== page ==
If the world were a perfect place, talking to a youth sports coach would be as natural and stress free as talking to your child's teacher. Parents would feel free to let the coach know anything we feel will affect our child's participation, such as stress in his home life or school, the fact that he has chronic asthma, that he is grieving over the death of a family pet or has to miss a game to attend a family wedding. We also should be able to expect that the coach will share any concerns with us about our child at any time.
For many parents, talking to their child's coach isn't a stressful situation at all; the coach is approachable and easy to talk to.
Unfortunately, as I know all too well from my conversations with parents and coaches over the years, that isn't always the case; for those parents, there is not much that worries and confuses them more.
It is simply astounding how many otherwise confident and competent parents - successful trial lawyers, emergency room physicians, business executives, and stay-at-home moms and dads - end up lying awake in the wee hours of the morning worrying about this issue.
Most coaches, especially those who coach younger kids, are not professional teachers, educated in child development; they are unpaid volunteers, who need to be cut a considerable amount of slack as a result. But, let's face it: there are some who are hard to approach.
If your child's coach is easy to talk to, great. But for those who aren't. here's some advice on how to take the stress out when you decide it's time for a heart-to-heart chat.
Before you talk
First, regardless of the issue you may have with your child's coach, talk to your child first to find out what he is feeling and thinking before you talk to the coach. His feelings may be very different than yours and they deserve your respect.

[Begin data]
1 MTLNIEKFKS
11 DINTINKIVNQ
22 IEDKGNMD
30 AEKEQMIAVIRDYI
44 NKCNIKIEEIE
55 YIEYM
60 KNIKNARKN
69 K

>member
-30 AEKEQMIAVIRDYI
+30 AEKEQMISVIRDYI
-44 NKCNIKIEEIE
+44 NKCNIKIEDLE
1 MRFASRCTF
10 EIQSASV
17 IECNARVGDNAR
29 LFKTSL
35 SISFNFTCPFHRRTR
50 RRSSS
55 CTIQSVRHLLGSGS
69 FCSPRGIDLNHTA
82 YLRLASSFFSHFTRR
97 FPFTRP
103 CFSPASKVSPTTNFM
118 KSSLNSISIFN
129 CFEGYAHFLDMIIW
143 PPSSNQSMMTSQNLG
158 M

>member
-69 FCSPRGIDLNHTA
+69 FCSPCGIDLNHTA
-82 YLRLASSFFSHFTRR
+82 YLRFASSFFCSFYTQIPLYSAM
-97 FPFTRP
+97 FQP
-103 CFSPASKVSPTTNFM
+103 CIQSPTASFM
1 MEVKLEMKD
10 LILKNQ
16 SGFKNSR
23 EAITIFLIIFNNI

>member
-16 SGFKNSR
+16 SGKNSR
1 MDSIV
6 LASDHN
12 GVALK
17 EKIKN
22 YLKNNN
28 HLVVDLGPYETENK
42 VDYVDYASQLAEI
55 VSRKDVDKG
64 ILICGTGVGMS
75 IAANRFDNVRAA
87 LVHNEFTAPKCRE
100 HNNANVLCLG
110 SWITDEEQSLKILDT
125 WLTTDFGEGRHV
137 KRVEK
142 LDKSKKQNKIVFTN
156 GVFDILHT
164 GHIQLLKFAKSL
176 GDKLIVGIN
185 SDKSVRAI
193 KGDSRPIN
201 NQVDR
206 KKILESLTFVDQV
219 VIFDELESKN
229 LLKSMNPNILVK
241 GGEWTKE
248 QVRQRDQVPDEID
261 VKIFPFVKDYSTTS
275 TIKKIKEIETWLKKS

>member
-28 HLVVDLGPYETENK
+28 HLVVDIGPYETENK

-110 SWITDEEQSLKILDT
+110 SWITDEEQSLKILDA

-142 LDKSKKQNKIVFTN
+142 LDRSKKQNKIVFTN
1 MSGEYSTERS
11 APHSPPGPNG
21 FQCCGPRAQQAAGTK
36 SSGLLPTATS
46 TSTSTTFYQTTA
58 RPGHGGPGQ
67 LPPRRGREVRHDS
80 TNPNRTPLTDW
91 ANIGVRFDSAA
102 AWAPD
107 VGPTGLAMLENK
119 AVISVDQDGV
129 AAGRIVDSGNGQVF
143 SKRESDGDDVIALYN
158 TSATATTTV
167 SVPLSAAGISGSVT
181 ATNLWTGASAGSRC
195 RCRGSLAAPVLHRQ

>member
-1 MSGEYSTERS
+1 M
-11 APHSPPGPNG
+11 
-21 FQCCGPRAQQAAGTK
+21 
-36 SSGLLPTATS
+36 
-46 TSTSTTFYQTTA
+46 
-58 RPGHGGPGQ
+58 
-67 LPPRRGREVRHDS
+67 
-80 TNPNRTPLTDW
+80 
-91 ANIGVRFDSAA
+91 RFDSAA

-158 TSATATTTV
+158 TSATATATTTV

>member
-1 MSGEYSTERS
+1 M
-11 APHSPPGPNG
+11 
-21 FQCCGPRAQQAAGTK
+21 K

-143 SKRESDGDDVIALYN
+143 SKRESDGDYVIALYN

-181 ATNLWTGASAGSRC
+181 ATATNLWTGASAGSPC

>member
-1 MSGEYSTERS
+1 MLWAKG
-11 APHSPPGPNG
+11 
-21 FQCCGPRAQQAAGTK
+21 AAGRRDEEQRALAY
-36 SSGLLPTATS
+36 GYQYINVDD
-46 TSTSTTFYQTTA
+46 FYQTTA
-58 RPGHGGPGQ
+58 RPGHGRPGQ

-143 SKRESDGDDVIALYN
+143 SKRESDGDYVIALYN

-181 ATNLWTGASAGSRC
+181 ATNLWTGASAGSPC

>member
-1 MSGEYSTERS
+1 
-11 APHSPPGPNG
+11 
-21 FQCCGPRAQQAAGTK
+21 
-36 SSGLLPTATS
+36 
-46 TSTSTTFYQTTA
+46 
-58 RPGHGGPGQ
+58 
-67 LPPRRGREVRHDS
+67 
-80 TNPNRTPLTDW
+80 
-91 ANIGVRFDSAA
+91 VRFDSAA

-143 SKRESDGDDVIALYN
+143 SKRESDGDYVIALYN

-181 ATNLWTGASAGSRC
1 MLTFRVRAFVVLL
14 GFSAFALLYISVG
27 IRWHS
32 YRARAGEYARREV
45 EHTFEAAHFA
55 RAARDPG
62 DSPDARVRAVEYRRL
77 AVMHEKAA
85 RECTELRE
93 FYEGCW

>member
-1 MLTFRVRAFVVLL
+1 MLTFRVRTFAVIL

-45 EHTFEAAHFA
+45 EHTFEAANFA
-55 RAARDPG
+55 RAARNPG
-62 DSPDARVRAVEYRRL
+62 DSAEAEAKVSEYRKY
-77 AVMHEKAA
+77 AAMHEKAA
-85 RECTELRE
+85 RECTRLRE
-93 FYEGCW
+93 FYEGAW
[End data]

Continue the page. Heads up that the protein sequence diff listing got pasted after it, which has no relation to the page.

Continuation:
Second, encourage your child to talk to the coach himself. If you jump in every time your child has a problem, your child will soon get the message that she isn't capable of taking care of herself and will look to you to solve other problems she may be having in her life. For instance, if he is not getting as much playing time as he thinks he deserves, he should ask, "Coach, what do I need to work on so that I can earn more playing time?" This is particularly true as a kid gets older. A fifteen-year-old should be talking to the coach, not his parents. In fact, most coaches of athletes that age want the athlete to speak to them directly, not through their parents. (see user comment below).
Third, don't speak up until you see a pattern and after you have gathered all the facts with an open mind. Check with the assistant coaches and other parents. Be patient. Give the coach the chance to get to know your child before you begin complaining.
Fourth, even if your child's feelings mirror your own, don't conclude that you have to talk to the coach. Consider the effect your talking to the coach may have on your child's relationships with his teammates and the coach. Sometimes, it may be better to keep quiet until you have given the matter more thought and, perhaps, talked to other parents to see if they have concerns similar to yours. If so, you may be better off going to the coach as a group.